• specifies that any portion of a distribution from an IRA to a taxpayer made after November 30, 2012 and before January 1, 2013 may be treated as a qualified charitable distribution for purposes of the IRA Charitable Rollover, and
  •  reinstates the IRA Charitable Rollover for all of 2013 and will now expire at the end of this year, on December 31, 2013.

What is an IRA Charitable Rollover?

The law uses the term “qualified charitable distribution” to describe an IRA charitable rollover. A qualified charitable distribution is money that individuals who are 70-1/2 or older may direct from their traditional IRA to eligible charitable organizations. The provision has a cap of $100,000 for charitable distributions from individual IRAs each year. Individuals may exclude the amount distributed directly to an eligible charity from their gross income.

In other words, if you wish to make a charitable contribution to The Plymouth Harbor Foundation, and/or another favorite charity, you may rollover up to $100,000 directly from your IRA to the charity and you won’t have to claim the amount you rollover as income.

Want to know more about this and other 2013 tax law changes?

Please Join Us: Tuesday, January 22, 2013 — 3:00 p.m. in the Card Room.

TOPIC: IRA Charitable Rollover Extension and 2013 Tax Law Changes

Presented by: Carla Plush Smith, CPA and Plymouth Harbor Foundation Trustee

Becky Pazkowski, Vice President of Philanthropy

Foundation Forum: Hosted by The Plymouth Harbor Foundation, Bill Johnston, Chair

Please call Sandy Taylor at ext 511 for more information and to register.

 

We commenced a national search in October for a new Vice President of Health Services that attracted many talented candidates.  After an extensive review process, we are pleased to announce that Mr. Joe. Devore has been hired as the new Vice President of Health Services, effective January 1, 2013.   Along with a broader scope, Mr. Devore will assume the responsibilities of Dorothy Barichak, Administrator of Health Services, who announced her retirement at the end 2012, after 35 years of service to Plymouth Harbor.New VP of Health Services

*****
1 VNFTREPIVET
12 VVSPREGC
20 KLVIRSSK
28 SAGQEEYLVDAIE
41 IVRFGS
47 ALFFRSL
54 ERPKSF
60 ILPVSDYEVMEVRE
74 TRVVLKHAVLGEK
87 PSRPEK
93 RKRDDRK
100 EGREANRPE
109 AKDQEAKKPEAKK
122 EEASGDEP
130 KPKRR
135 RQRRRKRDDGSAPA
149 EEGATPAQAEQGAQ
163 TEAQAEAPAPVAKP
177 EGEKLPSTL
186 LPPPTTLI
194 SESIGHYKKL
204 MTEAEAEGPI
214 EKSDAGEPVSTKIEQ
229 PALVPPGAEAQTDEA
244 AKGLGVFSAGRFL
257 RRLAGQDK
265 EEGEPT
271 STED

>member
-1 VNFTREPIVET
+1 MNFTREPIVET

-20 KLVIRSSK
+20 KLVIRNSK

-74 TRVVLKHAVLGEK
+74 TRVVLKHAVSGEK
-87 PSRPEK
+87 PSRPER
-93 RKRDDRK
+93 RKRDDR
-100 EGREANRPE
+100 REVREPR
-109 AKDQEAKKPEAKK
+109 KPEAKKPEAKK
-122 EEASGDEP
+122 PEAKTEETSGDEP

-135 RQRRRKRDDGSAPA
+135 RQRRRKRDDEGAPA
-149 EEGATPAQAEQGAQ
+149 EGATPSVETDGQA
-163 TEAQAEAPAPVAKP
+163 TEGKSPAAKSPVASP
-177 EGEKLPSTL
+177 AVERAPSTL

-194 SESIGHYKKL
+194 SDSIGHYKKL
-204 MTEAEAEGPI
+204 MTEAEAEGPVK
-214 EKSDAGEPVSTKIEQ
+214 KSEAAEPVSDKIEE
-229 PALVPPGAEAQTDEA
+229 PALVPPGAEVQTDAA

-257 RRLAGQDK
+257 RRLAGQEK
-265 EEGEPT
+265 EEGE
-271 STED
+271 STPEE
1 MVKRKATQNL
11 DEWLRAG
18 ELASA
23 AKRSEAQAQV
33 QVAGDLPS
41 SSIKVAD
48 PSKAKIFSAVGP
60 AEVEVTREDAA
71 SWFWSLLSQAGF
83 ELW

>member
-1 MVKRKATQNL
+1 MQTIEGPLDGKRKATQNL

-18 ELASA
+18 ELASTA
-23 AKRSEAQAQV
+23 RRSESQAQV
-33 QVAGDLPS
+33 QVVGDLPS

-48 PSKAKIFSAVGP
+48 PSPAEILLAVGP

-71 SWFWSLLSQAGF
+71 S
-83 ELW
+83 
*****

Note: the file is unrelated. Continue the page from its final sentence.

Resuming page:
Mr. Devore has extensive experience in continuing care retirement community administration, with emphasis in healthcare administration, dating back to 1988.  More recently, from 1999-2007, he was with Otterbein Homes, Inc. as its Executive Director of Otterbein Portage Valley and Administrator of Otterbein North Shore, both located in Ohio. Mr. Devore moved to Naples, FL in 2007 to become the Executive Director of Health Services for the Chateau at Moorings Park, a premiere 106-bed skilled nursing facility, and Orchid Terrace, a 74-bed assisted living facility.

Mr. Devore graduated from The Ohio State University with a B.A. in Psychology and Miami of Ohio with a Master’s in Gerontology. He is a licensed nursing home administrator.

Mr. Devore possesses a strong background in program development, marketing and public relations, sound fiscal management, survey preparedness, quality improvement, and resident and staff satisfaction.

Mr. Devore’s responsibilities will encompass the Smith Care Center, Callahan Center, and Home Care Department. As a member of our Senior Staff, he will also be involved in strategic planning, policy development, and community engagement.

We at Plymouth Harbor have great respect for Mr. Joe Devore’s work and dedication to this profession and are excited to welcome him aboard the Plymouth Harbor family.   He and his wife Laura will be settling in Sarasota sometime in the near future.  Please join us in welcoming them both.

A “Zest for Life” Snapshot

This Fall the Asolo Repertory Theatre kicked off its American Character Project, which runs from 2012 – 2017.  The project  opened with  the Tony-award winning musical “1776,” which brings to life the Second Continental Congress, and its work in declaring American independence. It was must-see for any lover of American history.